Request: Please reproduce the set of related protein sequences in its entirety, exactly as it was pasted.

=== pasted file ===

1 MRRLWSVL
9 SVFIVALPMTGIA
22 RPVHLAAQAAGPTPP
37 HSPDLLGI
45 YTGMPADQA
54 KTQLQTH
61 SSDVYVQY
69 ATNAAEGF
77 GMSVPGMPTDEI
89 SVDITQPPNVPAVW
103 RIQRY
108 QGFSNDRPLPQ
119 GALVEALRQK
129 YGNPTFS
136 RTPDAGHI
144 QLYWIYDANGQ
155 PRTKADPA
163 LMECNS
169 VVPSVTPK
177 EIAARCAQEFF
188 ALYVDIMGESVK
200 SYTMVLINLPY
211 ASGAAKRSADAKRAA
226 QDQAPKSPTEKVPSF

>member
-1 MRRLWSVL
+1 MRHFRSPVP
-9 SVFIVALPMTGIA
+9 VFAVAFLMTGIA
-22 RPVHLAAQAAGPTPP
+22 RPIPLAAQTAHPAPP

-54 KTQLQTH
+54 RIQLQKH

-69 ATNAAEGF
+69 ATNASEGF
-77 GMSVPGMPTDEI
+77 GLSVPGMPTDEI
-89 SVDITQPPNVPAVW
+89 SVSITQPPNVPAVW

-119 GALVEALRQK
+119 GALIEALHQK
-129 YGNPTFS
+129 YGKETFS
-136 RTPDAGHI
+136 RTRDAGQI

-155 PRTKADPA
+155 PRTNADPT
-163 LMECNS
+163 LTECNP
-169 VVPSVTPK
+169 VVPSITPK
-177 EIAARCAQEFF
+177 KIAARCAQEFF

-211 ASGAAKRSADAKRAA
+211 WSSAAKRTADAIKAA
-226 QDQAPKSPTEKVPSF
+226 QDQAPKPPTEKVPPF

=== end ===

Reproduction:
1 MRRLWSVL
9 SVFIVALPMTGIA
22 RPVHLAAQAAGPTPP
37 HSPDLLGI
45 YTGMPADQA
54 KTQLQTH
61 SSDVYVQY
69 ATNAAEGF
77 GMSVPGMPTDEI
89 SVDITQPPNVPAVW
103 RIQRY
108 QGFSNDRPLPQ
119 GALVEALRQK
129 YGNPTFS
136 RTPDAGHI
144 QLYWIYDANGQ
155 PRTKADPA
163 LMECNS
169 VVPSVTPK
177 EIAARCAQEFF
188 ALYVDIMGESVK
200 SYTMVLINLPY
211 ASGAAKRSADAKRAA
226 QDQAPKSPTEKVPSF

>member
-1 MRRLWSVL
+1 MRHFRSPVP
-9 SVFIVALPMTGIA
+9 VFAVAFLMTGIA
-22 RPVHLAAQAAGPTPP
+22 RPIPLAAQTAHPAPP

-54 KTQLQTH
+54 RIQLQKH

-69 ATNAAEGF
+69 ATNASEGF
-77 GMSVPGMPTDEI
+77 GLSVPGMPTDEI
-89 SVDITQPPNVPAVW
+89 SVSITQPPNVPAVW

-119 GALVEALRQK
+119 GALIEALHQK
-129 YGNPTFS
+129 YGKETFS
-136 RTPDAGHI
+136 RTRDAGQI

-155 PRTKADPA
+155 PRTNADPT
-163 LMECNS
+163 LTECNP
-169 VVPSVTPK
+169 VVPSITPK
-177 EIAARCAQEFF
+177 KIAARCAQEFF

-211 ASGAAKRSADAKRAA
+211 WSSAAKRTADAIKAA
-226 QDQAPKSPTEKVPSF
+226 QDQAPKPPTEKVPPF